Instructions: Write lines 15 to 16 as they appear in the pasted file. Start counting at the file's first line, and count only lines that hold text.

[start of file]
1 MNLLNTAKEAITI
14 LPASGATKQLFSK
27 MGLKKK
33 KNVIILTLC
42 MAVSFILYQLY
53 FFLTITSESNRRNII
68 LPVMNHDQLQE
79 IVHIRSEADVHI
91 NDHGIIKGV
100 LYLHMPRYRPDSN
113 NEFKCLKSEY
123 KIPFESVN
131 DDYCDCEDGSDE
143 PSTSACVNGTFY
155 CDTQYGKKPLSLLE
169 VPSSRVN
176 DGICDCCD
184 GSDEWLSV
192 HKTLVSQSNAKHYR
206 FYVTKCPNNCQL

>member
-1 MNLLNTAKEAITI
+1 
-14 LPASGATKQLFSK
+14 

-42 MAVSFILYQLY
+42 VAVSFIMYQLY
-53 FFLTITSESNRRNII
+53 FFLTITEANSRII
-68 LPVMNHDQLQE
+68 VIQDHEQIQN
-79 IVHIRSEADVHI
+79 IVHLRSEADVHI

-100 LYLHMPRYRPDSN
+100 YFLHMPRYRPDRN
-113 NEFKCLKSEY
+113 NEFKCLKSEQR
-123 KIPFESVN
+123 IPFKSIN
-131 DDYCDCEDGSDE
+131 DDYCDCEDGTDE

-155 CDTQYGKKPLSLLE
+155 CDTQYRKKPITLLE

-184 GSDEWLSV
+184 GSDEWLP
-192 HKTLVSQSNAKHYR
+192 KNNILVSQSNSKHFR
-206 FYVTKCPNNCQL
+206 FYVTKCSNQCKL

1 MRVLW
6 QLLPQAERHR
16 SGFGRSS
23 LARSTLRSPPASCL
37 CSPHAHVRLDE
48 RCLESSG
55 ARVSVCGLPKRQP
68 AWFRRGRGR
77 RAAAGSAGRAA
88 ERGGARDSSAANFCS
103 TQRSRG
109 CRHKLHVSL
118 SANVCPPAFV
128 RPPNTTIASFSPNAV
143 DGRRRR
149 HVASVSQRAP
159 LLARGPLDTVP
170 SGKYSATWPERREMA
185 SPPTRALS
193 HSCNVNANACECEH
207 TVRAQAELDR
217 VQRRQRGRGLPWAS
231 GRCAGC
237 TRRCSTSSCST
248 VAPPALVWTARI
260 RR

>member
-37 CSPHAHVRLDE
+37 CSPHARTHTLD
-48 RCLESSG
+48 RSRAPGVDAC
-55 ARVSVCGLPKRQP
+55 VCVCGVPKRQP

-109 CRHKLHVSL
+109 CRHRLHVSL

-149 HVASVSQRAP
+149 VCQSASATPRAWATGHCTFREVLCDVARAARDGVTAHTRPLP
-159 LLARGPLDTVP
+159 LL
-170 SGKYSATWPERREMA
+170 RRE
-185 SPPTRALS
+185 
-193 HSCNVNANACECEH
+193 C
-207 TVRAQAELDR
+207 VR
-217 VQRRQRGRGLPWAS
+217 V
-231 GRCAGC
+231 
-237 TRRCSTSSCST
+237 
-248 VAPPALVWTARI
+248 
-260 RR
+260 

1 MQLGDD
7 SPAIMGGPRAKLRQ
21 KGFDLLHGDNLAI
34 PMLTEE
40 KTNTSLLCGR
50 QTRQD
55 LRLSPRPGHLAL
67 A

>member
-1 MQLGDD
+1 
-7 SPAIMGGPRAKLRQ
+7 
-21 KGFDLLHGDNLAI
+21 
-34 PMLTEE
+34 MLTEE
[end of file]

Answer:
155 CDTQYGKKPLSLLE
169 VPSSRVN